And lastly, start the planning EARLY, like really early. We’re talking 6 months in advance. Scouting honorees, prepping your Board for cultivation efforts, putting together event collateral, etc. – it all takes TIME, so the best thing you can do is give yourself plenty of runways. Make a list of everything you want your event to include and set realistic timelines (be generous!!!) for completing each important task.
2) You ignore the importance of cultivation opportunities
Fundraising events aren’t just about the party. Yes, of course, you want your guests to be entertained and enjoy the food, but events are a huge opportunity to deepen peoples’ relationships with your organization. If you’re not deploying your staff and Board members into the room to connect with folks, then you’re missing out big time.
First, make sure the team that should be cultivating guests is not stuck behind the registration table or backstage – invest in professionals or recruit awesome volunteers to make sure the event logistics run smoothly. Placing members of your direct service or Programs staff (folx who typically do not deal with fundraising) is a great way to increase cultivation by passively introducing supporters to even more of the brilliant people who make your mission happen.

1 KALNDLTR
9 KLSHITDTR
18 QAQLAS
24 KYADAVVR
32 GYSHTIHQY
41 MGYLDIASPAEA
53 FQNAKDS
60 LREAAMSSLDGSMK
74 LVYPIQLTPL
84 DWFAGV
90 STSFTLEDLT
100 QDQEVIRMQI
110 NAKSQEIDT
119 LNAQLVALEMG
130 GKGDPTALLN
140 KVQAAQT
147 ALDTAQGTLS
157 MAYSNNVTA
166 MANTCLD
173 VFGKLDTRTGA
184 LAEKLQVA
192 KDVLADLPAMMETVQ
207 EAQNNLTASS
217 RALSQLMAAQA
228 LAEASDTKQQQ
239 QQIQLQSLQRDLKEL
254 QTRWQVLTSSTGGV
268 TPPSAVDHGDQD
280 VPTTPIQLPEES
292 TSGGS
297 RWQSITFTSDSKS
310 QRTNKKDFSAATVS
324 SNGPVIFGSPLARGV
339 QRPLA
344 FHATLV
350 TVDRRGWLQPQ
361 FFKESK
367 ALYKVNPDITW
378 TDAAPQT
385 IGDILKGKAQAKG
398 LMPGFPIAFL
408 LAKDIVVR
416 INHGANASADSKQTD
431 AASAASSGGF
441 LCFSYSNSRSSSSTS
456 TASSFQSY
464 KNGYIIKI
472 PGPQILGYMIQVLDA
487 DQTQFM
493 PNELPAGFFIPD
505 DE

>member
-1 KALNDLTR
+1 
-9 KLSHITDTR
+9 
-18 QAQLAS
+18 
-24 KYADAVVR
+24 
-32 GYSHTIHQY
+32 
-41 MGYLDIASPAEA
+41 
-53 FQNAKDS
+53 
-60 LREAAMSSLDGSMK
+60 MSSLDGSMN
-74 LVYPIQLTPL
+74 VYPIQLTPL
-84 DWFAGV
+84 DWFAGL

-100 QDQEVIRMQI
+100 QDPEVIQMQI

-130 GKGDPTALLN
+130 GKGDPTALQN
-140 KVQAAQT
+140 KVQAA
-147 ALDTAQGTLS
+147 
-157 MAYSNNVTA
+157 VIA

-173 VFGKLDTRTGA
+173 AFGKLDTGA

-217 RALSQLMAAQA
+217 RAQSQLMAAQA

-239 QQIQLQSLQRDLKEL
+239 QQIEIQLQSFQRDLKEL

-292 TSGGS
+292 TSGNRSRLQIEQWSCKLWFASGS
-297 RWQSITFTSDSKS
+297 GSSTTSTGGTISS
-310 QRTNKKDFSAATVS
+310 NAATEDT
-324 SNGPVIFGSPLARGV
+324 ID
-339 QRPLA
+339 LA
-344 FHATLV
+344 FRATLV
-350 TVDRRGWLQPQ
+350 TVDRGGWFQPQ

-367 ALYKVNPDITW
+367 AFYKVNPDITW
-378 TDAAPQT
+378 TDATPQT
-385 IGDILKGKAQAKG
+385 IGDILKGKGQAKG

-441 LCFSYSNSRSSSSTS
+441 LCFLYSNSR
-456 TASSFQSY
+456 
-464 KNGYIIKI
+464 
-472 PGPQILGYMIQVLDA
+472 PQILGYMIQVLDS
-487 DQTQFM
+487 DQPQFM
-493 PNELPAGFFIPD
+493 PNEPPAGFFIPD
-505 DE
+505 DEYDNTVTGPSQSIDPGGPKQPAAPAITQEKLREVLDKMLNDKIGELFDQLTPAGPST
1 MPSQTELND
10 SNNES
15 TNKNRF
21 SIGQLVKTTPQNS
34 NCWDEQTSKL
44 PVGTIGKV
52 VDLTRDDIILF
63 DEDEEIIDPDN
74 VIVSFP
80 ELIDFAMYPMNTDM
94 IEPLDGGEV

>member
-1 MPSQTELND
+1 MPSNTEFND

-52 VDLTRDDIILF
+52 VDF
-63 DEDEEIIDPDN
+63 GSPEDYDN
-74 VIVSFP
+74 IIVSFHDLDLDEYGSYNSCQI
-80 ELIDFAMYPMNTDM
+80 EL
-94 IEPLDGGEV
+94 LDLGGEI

Second, It’s your job to know who’s going to be in the room so you can be sure they’ll get some special attention from senior staff or Board member – think the party prep scene from The Devil Wears Prada:
Now, you definitely shouldn’t be learning the names of your supporters the night of the event (that’s where good planning comes in), but as tickets and sponsorships are being purchased, be sure to keep an eye on attendees and flag the VIPs.
And yes, like The Devil Wears Prada, once you’ve identified your VIPs, it’s a good idea to create a document with their picture and a few key details so that your staff and Board can easily spot them in the room and are well-prepared to strike up a conversation.
Lastly, make sure you’re deploying your staff and Board efficiently. Make sure that your Board and staff members aren’t all going up to the same people while others are left without any interaction. Identify similarities in industries and interests and assign each team member a small group of people to connect with. Bonus points if you give the team a deadline to report back to you on the conversations they had with each guest!
3) Your calls to action aren’t clear and concise